Open Access
Parthanatos, a messenger of death
Karen Kate David1,Shaida Ahmad Andrabi1,Ted Murray Dawson1,Valina Lynn Dawson1
Institute for Cell Engineering, The Johns Hopkins University School of Medicine, 733 North Broadway St., Suite 711, Baltimore, MD 21205, USA
DOI: 10.2741/3297 Volume 14 Issue 3, pp.1116-1128
Published: 01 January 2009
(This article belongs to the Special Issue Nitric oxide, superoxide and peroxynitrite in cardiovascular diseases)

Poly-ADP-ribose polymerase-1 (PARP-1)'s roles in the cell span from maintaining life to inducing death. The processes PARP-1 is involved in include DNA repair, DNA transcription, mitosis, and cell death. Of PARP-1's different cellular functions, its role in cell death is of particular interest to designing therapies for diseases. Genetic deletion of PARP-1 revealed that PARP-1 overactivation underlies cell death in models of stroke, diabetes, inflammation and neurodegeneration. Since interfering with PARP-1 mediated cell death will be clinically beneficial, great effort has been invested into understanding mechanisms downstream of PARP-1 overactivation. Recent evidence shows that poly-ADP ribose (PAR) polymer itself can act as a cell death effector downstream of PARP-1. We coined the term parthanatos after Thanatos, the personification of death in Greek mythology, to refer to PAR-mediated cell death. In this review, we will present evidence and questions raised by these recent findings, and summarize the proposed mechanisms by which PARP-1 overactivation kills. It is evident that further understanding of parthanatos opens up new avenues for therapy in ameliorating diseases related to PARP-1 overactivation.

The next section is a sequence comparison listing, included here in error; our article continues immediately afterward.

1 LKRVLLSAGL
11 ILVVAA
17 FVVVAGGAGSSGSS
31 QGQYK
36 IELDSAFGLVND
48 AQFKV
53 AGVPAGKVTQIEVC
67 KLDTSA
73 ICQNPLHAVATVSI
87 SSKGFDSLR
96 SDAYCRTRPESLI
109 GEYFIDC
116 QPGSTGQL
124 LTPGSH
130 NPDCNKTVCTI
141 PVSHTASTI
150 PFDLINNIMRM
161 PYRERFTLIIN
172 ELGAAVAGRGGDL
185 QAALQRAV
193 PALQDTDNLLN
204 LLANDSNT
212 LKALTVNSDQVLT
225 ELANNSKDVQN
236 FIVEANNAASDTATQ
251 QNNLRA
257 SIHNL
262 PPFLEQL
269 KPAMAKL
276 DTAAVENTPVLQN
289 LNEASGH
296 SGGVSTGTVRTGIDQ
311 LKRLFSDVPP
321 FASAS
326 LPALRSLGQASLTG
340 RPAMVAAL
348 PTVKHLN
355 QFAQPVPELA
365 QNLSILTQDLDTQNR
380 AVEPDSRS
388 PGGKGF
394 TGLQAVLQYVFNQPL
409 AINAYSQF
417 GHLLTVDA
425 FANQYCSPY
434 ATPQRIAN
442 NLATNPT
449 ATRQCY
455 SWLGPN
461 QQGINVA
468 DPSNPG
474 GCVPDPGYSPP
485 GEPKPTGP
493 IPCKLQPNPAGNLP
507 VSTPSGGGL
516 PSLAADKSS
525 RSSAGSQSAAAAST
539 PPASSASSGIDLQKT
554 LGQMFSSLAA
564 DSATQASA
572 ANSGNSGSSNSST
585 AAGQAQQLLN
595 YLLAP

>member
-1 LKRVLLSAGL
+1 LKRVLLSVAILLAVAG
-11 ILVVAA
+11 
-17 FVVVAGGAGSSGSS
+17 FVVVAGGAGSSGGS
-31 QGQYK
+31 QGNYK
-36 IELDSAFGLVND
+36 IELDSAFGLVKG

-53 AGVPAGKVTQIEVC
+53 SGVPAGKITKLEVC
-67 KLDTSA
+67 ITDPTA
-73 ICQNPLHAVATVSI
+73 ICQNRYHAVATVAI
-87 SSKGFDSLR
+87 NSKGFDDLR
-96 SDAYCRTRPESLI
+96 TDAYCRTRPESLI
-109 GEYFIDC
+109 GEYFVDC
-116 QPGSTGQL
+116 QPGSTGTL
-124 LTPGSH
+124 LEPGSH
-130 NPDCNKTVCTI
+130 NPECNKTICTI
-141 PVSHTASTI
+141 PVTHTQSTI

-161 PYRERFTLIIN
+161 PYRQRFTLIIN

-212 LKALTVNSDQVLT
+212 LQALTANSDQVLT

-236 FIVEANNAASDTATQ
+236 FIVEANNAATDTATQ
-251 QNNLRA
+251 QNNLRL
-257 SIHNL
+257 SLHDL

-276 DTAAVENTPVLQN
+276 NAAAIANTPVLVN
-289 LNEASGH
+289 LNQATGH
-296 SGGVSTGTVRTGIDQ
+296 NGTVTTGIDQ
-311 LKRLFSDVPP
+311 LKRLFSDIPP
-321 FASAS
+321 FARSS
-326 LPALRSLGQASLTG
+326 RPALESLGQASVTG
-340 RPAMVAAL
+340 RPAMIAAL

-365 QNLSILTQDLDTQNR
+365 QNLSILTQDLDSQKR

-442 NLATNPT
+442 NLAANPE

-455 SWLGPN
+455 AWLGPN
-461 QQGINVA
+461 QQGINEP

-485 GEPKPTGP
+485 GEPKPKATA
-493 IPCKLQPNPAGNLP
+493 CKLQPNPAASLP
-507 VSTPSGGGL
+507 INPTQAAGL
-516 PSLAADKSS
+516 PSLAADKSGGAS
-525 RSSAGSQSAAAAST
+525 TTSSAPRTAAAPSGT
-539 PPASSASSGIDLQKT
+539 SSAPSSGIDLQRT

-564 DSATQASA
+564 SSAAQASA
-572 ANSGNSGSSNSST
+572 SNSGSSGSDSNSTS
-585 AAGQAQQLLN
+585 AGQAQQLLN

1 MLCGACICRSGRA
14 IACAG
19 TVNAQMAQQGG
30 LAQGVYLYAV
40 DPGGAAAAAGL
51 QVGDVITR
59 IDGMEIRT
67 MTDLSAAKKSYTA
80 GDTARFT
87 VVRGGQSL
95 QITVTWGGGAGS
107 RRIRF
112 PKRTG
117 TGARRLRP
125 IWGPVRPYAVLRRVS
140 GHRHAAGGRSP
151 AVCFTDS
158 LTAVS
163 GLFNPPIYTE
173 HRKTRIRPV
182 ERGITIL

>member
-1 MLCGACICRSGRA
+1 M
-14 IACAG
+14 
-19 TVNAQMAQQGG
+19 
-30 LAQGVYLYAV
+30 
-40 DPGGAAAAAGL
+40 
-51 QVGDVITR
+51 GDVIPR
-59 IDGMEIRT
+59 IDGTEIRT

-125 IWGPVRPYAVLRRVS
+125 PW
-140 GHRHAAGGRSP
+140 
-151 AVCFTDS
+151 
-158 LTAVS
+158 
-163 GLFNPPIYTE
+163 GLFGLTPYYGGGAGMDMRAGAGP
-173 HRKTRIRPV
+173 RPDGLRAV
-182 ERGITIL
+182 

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Karen Kate David, Shaida Ahmad Andrabi, Ted Murray Dawson, Valina Lynn Dawson. Parthanatos, a messenger of death. Frontiers in Bioscience-Landmark. 2009. 14(3); 1116-1128.